This question has been reworded.
- Is there an experiment which can distinguish between mathematical models of physical space based on real numbers and models based on other types of numbers e.g. surreal numbers? If it exists, has it been performed and what are the results? The following paper on arXiv provides some physical consequences of using surreal numbers but none of them seem to be able to be tested experimentally: Some Mathematical and Physical Remarks on Surreal Numbers. Similar questions have been asked on StackExchange with different wording: Why model space with real numbers?, Justifying the use of real numbers for measuring length
- When surfaces (in the mathematical meaning) are considered in physics, they are usually assumed to be smooth. E.g. a surface of identical electrostatic potential around a point particle is considered a smooth sphere. If we calculate the surface area of this sphere we will get the known result $4\pi r^2$. But if the surface is a really a "zig-zag" (examples of "zig-zags" are given here: https://www.youtube.com/watch?v=D2xYjiL8yyE) it can have a much different surface area. Even if for this particular example the identical potential sphere is a real sphere and not a "zig-zag", there are many other examples of mathematical surfaces in physics (e.g. event horizons, surfaces of identical probability in quantum mechanics etc). Is there an experiment which can distinguish between smooth surfaces and surfaces which are "zig-zags"? A slightly related, but different question has been asked here: Is the consideration of spacetime as a smooth manifold only an assumption?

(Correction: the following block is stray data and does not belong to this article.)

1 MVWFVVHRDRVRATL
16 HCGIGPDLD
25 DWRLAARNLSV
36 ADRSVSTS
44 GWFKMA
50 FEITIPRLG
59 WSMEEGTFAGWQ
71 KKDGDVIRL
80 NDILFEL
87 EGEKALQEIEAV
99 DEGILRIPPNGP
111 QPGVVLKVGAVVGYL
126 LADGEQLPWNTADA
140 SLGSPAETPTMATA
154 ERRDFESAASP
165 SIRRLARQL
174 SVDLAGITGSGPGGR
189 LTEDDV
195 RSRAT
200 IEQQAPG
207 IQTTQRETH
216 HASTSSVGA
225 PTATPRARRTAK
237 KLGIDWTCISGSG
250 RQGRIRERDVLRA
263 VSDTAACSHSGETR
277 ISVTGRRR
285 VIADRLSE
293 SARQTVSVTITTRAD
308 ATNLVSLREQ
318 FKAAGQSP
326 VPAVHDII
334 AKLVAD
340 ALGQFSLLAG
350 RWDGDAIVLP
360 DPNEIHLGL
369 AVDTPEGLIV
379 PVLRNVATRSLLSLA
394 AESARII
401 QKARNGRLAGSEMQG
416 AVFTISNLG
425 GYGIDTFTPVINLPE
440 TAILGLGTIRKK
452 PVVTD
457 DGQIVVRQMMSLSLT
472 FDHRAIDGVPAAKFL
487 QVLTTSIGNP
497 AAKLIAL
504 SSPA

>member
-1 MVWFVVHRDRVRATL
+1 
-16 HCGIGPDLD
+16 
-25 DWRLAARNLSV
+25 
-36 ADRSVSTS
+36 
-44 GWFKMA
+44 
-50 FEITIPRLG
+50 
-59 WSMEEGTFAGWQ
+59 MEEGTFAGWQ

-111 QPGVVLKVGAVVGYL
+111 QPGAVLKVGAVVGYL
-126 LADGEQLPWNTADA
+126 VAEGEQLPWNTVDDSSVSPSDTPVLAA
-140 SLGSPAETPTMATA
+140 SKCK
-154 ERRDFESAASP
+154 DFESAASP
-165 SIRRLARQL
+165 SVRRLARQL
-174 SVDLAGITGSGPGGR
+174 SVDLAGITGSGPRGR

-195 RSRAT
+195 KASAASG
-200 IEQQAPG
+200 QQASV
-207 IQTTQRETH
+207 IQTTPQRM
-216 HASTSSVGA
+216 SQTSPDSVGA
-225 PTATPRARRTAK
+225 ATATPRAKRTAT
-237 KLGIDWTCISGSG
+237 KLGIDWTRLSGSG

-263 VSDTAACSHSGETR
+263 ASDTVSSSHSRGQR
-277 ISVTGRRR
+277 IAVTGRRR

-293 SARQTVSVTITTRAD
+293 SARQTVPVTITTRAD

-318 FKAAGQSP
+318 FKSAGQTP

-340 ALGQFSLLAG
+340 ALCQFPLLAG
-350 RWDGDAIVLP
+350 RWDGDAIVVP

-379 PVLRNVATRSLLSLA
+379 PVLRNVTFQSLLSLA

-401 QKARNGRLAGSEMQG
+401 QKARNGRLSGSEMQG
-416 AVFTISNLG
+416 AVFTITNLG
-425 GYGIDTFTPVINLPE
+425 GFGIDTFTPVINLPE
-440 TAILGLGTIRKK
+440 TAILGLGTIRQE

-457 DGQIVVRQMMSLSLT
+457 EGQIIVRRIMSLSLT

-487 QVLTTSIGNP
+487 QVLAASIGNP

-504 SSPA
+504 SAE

For reference only, the original question is given below:
In physics it is usually stated that a particular piece of mathematics should not be applied unless there is an experimental confirmation. For this reason I have the following two questions:
What is an experimental confirmation that the physical space is based on real numbers and not e.g. surreal numbers?
What experiment has confirmed that all shapes considered in physics are not "zig-zag" shapes (by a "zig-zag" shape I mean a shape surrounded by a path similar to the ones shown here: https://www.youtube.com/watch?v=D2xYjiL8yyE). Is there an example of a shape that turned out to be a "zig-zag" shape? Isn't matter fundamentally "zig-zag" shaped, because of the atoms? For this reason, does it make sense at all to talk about surface areas in physics? I think some physical calculations are based on the concept of a surface area.